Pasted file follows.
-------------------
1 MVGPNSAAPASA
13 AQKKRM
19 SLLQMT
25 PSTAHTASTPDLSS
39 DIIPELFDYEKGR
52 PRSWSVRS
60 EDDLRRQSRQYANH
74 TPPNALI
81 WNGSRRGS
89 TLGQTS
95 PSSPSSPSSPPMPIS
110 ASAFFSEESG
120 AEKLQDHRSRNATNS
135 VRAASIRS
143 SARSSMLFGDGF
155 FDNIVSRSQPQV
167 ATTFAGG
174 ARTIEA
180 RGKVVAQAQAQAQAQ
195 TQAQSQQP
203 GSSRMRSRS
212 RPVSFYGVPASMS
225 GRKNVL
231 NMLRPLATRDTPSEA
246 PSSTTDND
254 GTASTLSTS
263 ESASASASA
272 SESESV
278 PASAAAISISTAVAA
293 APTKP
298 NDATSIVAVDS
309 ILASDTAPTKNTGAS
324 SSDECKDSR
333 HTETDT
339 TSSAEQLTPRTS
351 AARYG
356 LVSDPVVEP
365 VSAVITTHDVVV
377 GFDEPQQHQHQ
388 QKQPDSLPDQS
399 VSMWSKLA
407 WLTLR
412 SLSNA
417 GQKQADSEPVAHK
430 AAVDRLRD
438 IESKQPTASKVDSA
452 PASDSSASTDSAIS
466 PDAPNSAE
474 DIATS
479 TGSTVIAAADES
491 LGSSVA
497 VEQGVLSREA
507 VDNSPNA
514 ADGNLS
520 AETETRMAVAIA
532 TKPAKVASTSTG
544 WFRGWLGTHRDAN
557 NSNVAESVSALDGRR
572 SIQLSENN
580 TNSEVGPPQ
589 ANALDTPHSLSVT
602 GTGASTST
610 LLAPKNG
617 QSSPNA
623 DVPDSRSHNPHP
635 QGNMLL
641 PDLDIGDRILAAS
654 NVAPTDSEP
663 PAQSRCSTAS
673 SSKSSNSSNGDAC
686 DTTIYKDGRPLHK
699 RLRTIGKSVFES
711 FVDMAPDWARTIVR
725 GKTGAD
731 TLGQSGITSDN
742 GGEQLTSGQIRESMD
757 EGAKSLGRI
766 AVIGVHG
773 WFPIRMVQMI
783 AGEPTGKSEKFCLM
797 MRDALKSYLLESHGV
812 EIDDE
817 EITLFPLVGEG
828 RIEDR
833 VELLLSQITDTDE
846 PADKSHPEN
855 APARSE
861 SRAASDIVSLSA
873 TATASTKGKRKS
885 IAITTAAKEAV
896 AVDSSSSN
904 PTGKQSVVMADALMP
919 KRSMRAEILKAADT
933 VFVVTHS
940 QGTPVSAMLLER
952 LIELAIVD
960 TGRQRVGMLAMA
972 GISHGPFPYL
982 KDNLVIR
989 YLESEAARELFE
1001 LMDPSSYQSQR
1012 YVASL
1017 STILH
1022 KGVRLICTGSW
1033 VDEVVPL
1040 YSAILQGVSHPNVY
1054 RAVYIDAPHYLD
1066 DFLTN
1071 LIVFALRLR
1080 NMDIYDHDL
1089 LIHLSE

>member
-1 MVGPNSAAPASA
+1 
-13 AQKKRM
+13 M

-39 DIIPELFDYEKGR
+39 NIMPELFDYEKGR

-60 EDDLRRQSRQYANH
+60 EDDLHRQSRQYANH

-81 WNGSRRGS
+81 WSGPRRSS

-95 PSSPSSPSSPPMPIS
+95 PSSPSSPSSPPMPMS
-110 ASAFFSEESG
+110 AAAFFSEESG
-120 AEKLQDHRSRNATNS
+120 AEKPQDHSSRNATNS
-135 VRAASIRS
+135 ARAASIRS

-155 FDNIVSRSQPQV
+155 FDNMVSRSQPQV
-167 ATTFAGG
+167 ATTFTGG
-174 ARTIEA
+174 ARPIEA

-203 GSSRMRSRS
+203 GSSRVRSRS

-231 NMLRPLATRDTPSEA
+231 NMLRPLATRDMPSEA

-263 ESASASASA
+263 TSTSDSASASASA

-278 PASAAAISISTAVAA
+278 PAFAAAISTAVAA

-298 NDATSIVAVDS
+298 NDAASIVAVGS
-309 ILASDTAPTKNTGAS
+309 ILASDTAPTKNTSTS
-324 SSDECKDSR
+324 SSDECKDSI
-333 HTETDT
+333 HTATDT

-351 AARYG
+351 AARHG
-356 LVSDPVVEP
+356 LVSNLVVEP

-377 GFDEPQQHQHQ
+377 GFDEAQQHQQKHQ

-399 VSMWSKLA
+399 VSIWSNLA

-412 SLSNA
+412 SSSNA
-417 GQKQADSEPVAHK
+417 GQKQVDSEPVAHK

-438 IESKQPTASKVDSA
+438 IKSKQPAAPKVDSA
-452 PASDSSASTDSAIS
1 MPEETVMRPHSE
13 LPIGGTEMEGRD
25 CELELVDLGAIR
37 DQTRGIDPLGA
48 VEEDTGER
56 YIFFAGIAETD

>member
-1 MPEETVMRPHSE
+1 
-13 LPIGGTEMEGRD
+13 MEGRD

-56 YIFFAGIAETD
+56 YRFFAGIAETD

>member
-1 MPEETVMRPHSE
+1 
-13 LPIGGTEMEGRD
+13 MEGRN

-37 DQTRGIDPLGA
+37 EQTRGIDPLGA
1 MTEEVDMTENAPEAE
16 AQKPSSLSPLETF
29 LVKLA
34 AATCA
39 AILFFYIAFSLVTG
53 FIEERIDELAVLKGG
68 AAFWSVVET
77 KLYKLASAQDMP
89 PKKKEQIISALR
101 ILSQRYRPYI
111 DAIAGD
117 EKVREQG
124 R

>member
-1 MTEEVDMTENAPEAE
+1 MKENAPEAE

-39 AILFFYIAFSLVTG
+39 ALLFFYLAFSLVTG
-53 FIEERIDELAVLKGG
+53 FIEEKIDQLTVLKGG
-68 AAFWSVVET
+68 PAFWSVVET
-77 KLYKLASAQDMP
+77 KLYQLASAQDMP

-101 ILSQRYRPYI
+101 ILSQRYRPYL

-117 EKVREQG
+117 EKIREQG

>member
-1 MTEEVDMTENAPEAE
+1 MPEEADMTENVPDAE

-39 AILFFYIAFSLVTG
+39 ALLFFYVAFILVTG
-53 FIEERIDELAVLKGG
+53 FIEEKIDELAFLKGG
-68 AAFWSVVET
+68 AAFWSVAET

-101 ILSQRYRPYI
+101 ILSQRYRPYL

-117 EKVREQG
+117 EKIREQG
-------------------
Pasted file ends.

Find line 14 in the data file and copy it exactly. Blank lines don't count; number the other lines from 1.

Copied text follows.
135 VRAASIRS